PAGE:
Colorado News Roundup: Woman pleads guilty to defacing rocks at 7 national parks (06.15.16) | SummitDaily.com

Colorado News Roundup: Woman pleads guilty to defacing rocks at 7 national parks (06.15.16)

A woman who pleaded guilty to defacing 7 national parks, including Rocky Mountain, faces two years' probation and 200 hours of community service.

Here's what's going on around Colorado today:

CRIME

A San Diego woman who painted and drew on treasured natural rock formations at national parks across the West and shared her work on social media pleaded guilty Monday to defacing government property.

Casey Nocket, 23, pleaded guilty in a federal court in Fresno, California to seven misdemeanors for the autumn 2014 painting spree at seven national parks including Yosemite in California and Zion in Utah.

She also admitted to defacing rocks at Crater Lake National Park in Oregon and Rocky Mountain National Park in Colorado.

Nocket used Instagram and Tumblr to document her trip and her graffiti-like work, which led to broad outrage on social media.

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She was sentenced to two years' probation and 200 hours of community service.

The vandalism in September and October of 2014 caused serious cleanup problems at the national parks. The sandblasting and chemical stripping used to remove paint can cause even more damage to irreplaceable natural features.

At two parks, Crater Lake and Death Valley in California, the cleaning has yet to be completed nearly two years later.

A later hearing will determine how much restitution Nocket must pay to help with the cleanup.

Woman gets 82-year sentence for holding officers at gunpoint

CRAIG, Colo. — A woman convicted of helping kidnap two law officers who were held at gunpoint while checking out a suspicious vehicle in Moffat County has been sentenced to 82 years in prison.

Georgie Hand was sentenced Monday after being found guilty of kidnapping, disarming a peace officer and other charges in connection with the March 2015 incident.

Investigators say Hand and her ex-husband, James Damon, stripped the officers of a firearm, stun guns and radios and nearly took one of their vehicles before an officer got his gun back and Damon was shot and killed.

Neither officer was injured in the confrontation near the small town of Dinosaur, about 10 miles from the Utah border.

Court records say Hand told investigators she and Damon had been injecting meth throughout the week.

PUBLIC SAFETY

Jail mistakenly releases suspect wanted on weapons charge

DENVER — Authorities are looking for a suspect wanted on a federal weapons charge who was released from the Adams County Jail by mistake.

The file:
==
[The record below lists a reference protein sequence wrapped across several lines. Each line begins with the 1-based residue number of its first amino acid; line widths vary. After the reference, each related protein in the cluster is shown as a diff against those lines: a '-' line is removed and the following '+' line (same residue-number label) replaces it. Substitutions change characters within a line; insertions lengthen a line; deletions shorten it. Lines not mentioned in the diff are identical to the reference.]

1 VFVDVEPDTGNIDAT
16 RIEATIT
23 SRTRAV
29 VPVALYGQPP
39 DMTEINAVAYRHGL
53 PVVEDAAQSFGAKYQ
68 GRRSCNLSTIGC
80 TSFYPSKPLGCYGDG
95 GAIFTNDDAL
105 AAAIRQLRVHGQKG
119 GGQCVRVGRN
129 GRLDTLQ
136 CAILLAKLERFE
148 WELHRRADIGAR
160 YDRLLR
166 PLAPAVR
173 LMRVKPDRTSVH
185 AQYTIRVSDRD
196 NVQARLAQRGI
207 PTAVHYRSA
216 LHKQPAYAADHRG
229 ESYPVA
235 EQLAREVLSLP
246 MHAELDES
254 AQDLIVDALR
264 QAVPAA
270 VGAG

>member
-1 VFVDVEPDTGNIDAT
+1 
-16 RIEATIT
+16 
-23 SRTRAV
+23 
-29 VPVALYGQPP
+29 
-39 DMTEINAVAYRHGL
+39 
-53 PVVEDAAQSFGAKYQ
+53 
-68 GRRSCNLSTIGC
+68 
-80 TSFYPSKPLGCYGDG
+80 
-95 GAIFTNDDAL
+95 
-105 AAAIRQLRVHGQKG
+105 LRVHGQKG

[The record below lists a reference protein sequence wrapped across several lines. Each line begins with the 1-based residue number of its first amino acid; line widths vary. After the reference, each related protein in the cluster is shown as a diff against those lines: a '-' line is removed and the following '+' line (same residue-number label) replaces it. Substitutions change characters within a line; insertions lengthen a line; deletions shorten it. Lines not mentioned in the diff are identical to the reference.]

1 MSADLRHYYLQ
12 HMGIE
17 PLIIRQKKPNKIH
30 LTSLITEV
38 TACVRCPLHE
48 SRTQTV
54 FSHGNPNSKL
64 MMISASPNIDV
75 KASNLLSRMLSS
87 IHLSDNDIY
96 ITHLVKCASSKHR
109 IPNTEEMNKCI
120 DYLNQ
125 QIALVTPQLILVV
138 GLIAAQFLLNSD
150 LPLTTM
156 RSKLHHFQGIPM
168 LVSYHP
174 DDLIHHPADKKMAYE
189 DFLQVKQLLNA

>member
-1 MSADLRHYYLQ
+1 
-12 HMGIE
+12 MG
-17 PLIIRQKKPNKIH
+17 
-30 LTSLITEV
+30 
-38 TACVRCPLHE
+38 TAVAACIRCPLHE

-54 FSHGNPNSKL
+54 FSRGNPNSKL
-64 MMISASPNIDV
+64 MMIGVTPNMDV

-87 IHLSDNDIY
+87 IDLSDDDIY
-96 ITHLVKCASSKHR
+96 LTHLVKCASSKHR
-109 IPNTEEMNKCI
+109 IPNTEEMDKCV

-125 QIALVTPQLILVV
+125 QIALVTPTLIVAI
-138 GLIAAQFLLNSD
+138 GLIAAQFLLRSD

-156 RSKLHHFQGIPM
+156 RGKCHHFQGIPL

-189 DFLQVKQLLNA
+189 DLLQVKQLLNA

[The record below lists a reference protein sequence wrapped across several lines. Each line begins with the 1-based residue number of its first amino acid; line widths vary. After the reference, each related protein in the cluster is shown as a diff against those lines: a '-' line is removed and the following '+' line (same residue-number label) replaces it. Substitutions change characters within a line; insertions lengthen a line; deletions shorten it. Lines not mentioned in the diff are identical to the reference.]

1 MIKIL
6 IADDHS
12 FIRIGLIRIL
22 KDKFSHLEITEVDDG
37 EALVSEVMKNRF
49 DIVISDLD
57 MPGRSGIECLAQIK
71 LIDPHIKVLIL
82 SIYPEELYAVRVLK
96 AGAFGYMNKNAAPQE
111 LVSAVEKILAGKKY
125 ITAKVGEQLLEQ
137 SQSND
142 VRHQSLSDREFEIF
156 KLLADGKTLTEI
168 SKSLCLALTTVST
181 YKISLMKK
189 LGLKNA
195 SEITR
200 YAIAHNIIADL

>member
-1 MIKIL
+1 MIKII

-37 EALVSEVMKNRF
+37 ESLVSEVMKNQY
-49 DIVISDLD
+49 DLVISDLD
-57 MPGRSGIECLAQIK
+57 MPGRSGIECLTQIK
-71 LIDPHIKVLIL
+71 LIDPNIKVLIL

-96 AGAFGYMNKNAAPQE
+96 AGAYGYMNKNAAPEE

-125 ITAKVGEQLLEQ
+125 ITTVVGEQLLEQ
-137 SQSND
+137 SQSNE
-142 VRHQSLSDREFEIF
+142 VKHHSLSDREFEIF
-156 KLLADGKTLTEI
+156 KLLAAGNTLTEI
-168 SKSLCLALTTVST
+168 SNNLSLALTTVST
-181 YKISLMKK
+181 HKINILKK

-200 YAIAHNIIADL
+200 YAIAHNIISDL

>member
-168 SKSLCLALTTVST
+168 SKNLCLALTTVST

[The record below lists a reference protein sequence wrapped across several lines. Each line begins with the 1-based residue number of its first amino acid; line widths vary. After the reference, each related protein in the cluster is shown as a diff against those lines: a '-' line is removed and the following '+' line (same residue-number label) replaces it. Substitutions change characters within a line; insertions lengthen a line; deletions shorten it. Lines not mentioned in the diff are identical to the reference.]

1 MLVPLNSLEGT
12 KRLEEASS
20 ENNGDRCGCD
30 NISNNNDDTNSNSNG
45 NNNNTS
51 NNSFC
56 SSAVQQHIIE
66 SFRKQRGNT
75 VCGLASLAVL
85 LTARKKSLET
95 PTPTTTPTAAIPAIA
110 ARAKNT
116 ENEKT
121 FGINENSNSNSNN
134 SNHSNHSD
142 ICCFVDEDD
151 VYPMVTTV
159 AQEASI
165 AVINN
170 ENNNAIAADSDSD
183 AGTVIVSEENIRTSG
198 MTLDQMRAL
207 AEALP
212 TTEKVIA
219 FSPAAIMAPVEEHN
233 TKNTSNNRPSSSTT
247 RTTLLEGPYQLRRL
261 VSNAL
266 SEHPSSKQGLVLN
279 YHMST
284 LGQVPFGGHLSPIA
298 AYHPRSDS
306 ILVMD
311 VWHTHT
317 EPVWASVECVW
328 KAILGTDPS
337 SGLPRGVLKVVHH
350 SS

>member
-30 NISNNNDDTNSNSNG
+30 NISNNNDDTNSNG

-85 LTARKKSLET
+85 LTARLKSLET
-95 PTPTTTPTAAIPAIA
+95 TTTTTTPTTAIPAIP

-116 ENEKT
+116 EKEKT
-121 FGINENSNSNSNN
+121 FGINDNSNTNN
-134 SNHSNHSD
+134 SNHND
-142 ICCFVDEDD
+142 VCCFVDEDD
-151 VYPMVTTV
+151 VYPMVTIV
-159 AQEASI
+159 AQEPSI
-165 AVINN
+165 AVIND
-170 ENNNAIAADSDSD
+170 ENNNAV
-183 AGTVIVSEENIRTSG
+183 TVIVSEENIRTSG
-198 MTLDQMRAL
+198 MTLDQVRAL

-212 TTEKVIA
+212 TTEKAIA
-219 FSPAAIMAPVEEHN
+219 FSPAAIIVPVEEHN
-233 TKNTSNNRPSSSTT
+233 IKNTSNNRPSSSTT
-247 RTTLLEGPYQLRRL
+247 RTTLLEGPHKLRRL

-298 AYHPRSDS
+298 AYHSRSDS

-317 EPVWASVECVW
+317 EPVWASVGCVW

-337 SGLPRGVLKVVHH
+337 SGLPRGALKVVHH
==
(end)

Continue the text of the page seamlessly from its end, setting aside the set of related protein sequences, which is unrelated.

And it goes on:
The Denver Post reports that 22-year-old Isaiah Claypool was released from custody on Saturday after posting bond on warrants from Denver and Douglas County. The Adams County Sheriff's Office says he shouldn't have been allowed to leave without clearing the federal warrant for the weapons charge.

Senior Deputy Michael Kaiser says an investigation into Claypool's release is ongoing.

The sheriff's office says the suspect is likely still in the Denver area.

ENVIRONMENT

Few comment before deadline on Colorado mines Superfund plan

DENVER — Time is up for people to comment on a proposed Superfund cleanup for leaking mines in southwestern Colorado, and not many have spoken up.

A few hours before the Monday deadline, 34 people had submitted comments to the Environmental Protection Agency on the planned Bonita Peak Mining District Superfund site.

The site would include the Gold King Mine north of Silverton, which released 3 million gallons of acidic waste into Colorado, New Mexico and Utah rivers last August.

A final tally on comments is expected later Tuesday.

The low number of comments came as a surprise after years of controversy over a Superfund site. Some worried it would hurt the region's tourist economy or give the federal government too much power over local affairs.

TRANSPORTATION

Colorado to begin Highway 34 repair work in October

FORT COLLINS, Colo. — The Colorado Department of Transportation will close a 30-mile stretch of U.S. Highway 34 for nine months so it can perform rock-blasting and construction work.

The Coloradoan reports that CDOT announced Monday that the highway will be closed between Estes Park and Loveland from late October to June 2017. Permitted vehicles, including Big Thompson Canyon residents, will have daily access that stretch of highway during certain hours.

Transportation officials will be repairing damage from the floods that devastated the canyon in 2013.

The agency is also planning short-duration lane closures and traffic stops beginning July 4. CDOT officials say the work will add about 20 to 30 minutes to a trip through the canyon.

CDOT says it chose the off-season to minimize the impact on tourism and business.